January 28, 1999
Low Res. (98 KB)
High Res. (401 KB)
Object Name: Orion Nebula
Telescope: Subaru Telescope / Cassegrain Focus
Filter: J (1.25 micron), K' (2.15 micron), H 2 -line (2.12 micron)
Color: Blue (J), Green (K'), Red (H 2 -line)
Date: UT 1999 Jan 14 (J), Jan 12 (K'), Jan 14 (H 2 -line narrow band filter)
Exposure: 68 sec (J), 338 sec (K'), 30 sec (H 2 -line)
Field of View: 4.1 arcmin by 4.8 arcmin
Orientation: North up, east left
Position: RA(J2000.0)=5h35m15s, DEC(J2000.0)=-5d23m29s
This is an infrared image of the the famous Orion nebula (Messier 42), located 1500 light years away. At the center of the image is the Trapezium, a group of four bright stars. Many stars seen around the Trapezium are young stars embedded in the Orion molecular cloud located behind the Orion nebula. Many of them are seen only at infrared wavelengths. Blue, faint, and diffuse emission extending over the entire region is due to hot gas ionized by strong ultraviolet radiation emitted by the Trapezium stars. The bright bar seen in the lower left part of the image is an ionization front.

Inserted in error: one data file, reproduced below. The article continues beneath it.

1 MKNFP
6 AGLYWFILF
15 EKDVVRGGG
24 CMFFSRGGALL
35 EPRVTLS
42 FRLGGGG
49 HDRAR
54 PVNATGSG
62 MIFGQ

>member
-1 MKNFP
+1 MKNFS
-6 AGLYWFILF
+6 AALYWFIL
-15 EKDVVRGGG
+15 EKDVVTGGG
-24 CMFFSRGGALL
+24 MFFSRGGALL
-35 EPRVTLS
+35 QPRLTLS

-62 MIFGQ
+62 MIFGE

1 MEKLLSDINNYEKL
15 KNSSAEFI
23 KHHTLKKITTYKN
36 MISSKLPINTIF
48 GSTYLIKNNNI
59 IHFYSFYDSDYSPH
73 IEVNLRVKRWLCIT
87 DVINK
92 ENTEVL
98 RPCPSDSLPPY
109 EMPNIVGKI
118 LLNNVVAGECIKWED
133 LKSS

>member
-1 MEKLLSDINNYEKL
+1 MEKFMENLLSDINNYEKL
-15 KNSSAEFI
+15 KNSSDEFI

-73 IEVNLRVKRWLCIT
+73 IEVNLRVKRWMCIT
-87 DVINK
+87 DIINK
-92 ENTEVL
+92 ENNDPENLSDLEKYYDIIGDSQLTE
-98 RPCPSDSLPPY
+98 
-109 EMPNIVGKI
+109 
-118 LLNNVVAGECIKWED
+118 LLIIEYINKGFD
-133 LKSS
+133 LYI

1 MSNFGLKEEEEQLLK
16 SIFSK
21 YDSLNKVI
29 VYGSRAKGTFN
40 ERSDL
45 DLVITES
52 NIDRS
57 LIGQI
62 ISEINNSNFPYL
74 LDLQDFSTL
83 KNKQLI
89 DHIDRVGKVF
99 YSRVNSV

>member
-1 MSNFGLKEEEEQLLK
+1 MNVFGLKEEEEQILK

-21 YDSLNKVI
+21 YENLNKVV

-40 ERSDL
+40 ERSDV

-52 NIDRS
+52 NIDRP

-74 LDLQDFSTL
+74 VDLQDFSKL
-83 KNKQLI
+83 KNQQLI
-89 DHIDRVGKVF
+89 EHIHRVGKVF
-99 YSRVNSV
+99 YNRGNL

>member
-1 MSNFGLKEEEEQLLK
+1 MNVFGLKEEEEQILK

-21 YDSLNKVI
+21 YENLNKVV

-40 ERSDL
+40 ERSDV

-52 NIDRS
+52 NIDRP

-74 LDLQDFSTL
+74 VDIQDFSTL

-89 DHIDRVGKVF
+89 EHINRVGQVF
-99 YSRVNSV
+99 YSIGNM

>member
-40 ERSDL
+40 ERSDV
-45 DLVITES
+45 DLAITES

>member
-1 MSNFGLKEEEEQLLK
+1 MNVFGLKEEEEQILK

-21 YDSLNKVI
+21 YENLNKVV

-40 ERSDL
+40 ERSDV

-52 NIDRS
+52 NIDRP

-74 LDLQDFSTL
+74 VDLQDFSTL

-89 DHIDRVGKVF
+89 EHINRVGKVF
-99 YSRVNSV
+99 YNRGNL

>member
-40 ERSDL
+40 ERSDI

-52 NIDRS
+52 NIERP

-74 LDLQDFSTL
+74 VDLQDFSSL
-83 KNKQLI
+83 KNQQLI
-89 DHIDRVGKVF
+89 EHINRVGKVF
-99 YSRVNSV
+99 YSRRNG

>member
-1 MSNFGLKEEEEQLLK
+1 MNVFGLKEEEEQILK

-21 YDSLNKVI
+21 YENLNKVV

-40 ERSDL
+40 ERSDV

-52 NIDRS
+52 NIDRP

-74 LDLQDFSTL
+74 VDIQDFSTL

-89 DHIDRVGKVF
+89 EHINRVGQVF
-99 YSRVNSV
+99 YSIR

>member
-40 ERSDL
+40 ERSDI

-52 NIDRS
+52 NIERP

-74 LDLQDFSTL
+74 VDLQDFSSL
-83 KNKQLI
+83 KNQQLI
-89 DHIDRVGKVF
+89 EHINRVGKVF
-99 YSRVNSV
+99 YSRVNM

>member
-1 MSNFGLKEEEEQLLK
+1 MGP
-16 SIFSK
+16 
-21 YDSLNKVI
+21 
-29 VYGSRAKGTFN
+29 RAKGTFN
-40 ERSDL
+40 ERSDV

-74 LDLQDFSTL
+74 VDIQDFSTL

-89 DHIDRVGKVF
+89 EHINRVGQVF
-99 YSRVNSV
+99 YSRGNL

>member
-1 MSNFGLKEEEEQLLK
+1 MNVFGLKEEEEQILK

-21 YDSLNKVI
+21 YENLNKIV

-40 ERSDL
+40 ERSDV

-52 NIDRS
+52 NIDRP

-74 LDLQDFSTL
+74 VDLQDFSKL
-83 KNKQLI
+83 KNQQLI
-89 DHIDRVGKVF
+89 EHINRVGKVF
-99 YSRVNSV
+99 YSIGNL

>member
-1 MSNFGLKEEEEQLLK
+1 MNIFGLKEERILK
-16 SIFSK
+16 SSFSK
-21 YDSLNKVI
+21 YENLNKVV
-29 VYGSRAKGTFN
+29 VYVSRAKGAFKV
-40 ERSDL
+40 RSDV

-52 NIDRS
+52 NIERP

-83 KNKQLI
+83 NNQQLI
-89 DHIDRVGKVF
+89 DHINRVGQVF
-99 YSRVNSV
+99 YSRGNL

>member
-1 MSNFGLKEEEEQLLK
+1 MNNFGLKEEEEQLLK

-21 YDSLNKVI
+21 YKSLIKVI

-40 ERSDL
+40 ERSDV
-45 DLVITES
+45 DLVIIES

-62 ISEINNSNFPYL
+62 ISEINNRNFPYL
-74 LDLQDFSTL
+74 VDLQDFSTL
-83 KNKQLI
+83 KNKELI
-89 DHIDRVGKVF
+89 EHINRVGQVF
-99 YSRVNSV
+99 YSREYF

Above the Trapezium, a butterfly-like red feature is seen in the image, containing the Kleinman-Low (KL) nebula which is deeply embedded in the Orion molecular cloud. At the center of the KL nebula is a star called IRc2, which is in the process of forming. This star is believed to be 30 times more massive than the Sun, and its activities are the cause of the big butterfly feature.
This false-color image was synthesized from three images taken with J (1.25 micron), K' (2.15 micron), and H 2 -line (2.12 micron, narrow band) filters, assigning blue for J, green for K', and red for H 2 -line images. Nine images of contiguous fields were obtained with CISCO, which has a 2 arcmin by 2 arcmin field of view, and were combined to make this image. Some ghost (false) images from very bright stars are seen.